These and many other attendant advantages of the invention will become apparent as the invention becomes better understood by reference to the following detailed description when considered in conjunction with the accompanying drawing.
The FIGURE is a set of graphical exothermic cure data for unfilled bone cements and graphite filled bone cements in accordance with the invention.
The graphite fibers utilized in the invention are high modulus materials prepared by converting an organic precursor into a high strength, high modulus fiber. The precursor is converted by a first stage conversion to a carbon fiber during which the material is heated usually in the presence of oxygen and usually under tension. Under applications of heat typically up to a temperature of about 450° F, the polymer cyclizes, that is forms a 6-member hexagon ring similar to that found in graphite. Heating in an oxygen-containing atmosphere allows oxygen to diffuse into the structure of the fiber which forms cross-links or chemical bonds between the polymer chains. The fiber is then subjected to firing and graphitization at a temperature above 2000° C up to about 3000° C in an inert atmosphere. Typical graphite fibers have tensile strengths exceeding about 150 psi × 103, a tensile modulus of about 25-30 psi × 106 and a density of about 2.
Organic precursors are generally resinous fibers such as acrylic polymers, polyvinyl alcohol, regenerated cellulose, pitch materials including petroleum resideus, asphalt and coal tars. Highly oriented, synthetic polymer precursors such as acrylic polymers and regenerated cellulose provide higher modulus products. However, such ultimate high strength properties are not necessary in the invention. Lower modulus products having the desired inert clinical behavior and excellent compatability function satisfactorily in the bone cement composition of the invention.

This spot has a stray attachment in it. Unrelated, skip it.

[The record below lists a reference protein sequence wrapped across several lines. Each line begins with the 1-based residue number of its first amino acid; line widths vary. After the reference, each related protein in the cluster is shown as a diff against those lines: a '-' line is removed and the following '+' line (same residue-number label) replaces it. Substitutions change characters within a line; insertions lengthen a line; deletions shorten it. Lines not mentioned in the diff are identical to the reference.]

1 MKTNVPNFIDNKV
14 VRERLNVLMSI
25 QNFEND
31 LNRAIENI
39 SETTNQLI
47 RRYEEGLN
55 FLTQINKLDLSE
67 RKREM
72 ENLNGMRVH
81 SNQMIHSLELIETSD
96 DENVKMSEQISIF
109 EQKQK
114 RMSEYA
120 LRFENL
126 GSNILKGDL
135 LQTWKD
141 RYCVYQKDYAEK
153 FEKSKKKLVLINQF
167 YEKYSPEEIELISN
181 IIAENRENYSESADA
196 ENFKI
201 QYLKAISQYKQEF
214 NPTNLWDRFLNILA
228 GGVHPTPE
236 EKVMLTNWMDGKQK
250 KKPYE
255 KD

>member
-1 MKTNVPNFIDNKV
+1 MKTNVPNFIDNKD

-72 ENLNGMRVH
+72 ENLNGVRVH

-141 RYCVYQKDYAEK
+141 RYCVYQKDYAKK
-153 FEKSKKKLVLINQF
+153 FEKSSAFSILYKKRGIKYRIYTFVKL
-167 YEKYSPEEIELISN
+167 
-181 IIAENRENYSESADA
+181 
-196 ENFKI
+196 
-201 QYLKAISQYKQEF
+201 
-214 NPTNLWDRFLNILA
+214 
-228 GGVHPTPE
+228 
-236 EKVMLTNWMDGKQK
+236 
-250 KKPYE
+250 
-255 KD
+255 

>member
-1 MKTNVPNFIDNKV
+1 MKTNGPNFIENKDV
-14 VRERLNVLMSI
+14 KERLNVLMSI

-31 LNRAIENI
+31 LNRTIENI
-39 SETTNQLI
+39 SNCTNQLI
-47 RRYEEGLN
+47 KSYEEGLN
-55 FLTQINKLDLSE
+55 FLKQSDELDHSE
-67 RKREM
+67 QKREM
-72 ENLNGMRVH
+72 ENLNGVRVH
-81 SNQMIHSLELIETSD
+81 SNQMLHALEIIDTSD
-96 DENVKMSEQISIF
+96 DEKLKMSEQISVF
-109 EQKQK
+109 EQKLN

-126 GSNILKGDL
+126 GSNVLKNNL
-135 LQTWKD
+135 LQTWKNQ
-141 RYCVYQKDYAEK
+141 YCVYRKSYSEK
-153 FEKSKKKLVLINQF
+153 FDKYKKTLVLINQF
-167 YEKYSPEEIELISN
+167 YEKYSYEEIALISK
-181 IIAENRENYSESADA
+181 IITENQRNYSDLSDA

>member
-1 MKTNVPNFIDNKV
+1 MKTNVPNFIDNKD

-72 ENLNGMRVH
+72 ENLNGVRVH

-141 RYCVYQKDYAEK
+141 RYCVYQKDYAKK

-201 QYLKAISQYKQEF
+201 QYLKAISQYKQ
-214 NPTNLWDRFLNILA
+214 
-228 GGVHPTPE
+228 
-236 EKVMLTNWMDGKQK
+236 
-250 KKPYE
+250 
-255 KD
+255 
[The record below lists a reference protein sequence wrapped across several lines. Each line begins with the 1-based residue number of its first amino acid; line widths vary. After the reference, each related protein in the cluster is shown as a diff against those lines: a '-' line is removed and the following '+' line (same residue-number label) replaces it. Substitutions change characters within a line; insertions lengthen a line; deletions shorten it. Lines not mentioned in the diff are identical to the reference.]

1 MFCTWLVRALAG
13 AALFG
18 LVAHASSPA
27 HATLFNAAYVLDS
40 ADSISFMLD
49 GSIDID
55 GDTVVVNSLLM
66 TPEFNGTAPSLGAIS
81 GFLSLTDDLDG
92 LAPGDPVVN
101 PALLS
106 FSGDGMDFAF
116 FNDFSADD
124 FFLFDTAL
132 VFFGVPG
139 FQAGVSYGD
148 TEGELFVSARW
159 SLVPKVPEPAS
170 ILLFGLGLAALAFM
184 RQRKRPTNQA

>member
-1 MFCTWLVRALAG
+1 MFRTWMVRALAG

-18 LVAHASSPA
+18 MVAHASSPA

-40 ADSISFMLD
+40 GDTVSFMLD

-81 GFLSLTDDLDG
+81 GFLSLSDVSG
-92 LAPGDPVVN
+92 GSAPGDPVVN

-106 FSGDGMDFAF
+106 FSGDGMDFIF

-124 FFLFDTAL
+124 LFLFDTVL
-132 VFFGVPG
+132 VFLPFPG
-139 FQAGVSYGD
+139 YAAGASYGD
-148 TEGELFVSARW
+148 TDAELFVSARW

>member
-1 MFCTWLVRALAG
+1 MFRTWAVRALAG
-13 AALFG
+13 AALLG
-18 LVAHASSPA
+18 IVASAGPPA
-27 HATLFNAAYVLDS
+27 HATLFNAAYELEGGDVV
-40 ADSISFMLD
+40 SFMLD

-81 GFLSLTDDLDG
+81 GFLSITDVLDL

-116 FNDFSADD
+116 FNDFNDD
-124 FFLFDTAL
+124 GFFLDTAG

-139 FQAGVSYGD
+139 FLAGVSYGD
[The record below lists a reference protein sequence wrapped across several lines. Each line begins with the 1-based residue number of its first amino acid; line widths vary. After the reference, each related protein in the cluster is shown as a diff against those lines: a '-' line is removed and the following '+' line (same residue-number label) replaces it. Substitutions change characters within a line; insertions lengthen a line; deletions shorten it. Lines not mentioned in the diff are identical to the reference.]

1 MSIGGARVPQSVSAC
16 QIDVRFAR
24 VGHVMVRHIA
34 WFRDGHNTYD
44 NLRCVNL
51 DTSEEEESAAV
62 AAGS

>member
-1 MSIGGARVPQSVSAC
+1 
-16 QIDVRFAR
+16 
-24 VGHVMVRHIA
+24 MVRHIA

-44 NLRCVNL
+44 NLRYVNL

The form of the graphite fiber is important for proper functioning of the bone cement adhesive of the invention. Very fine filaments having a diameter below about 50 microns, typically 5 to 30 microns are very feathery. If the filaments adhere to each other, the material is feathery, difficult to handle, difficult to uniformly disperse throughout the composition and does not provide cured materials having the desired physical properties. Furthermore, the average length of the fibers should be between about 0.1 to 15 mm, preferably from about 4 to 10 mm in average length. When the average length is less than about 0.1 mm the reinforcing effect is not sufficient and when the length is more than 15 mm the viscosity of the composition in the cement stage is too low to be easily workable, and the long fibers tend to protrude from the surface causing poorer adhesion at the interfaces and creating potential sides for irritation, inflamation and unwanted tissue growth. In addition, the fibers tend to become preferentially oriented thereby destroying the isotropy of the composite material. The fibers as received from the manufacturer are usually continuous monofilaments which are chopped or cut into desired length such as 6 mm length fibers from Celanese GY-70 graphite material (individual, non-adhering filaments, 8 micron diameter).
The polymer constituent of the composition can be any methylmethacrylate polymer such as methylmethacrylate homopolymers and copolymers of methylmethacrylate with alphaethylenically unsaturated compounds such as vinyl acetate, alkyl acrylates, alkyl methacrylates and multi-functional acrylic monomers such as alkylene dimethacrylate and alkylene diacrylates and triacrylates. These polymers generally have a molecular weight between 500,000 and 2,000,000.
Pure liquid methylmethacrylate has a very high solvating action at room temperature for most organic polymers. The polymer in monomer composition can be derived from a polymerization process containing excess methylmethacrylate monomer and may contain residual free radical agents such as 0.1-0.5% by weight of benzoyl peroxide and may also include a cross-linking agent such as 1 to 5% of ethylene dimethacrylate.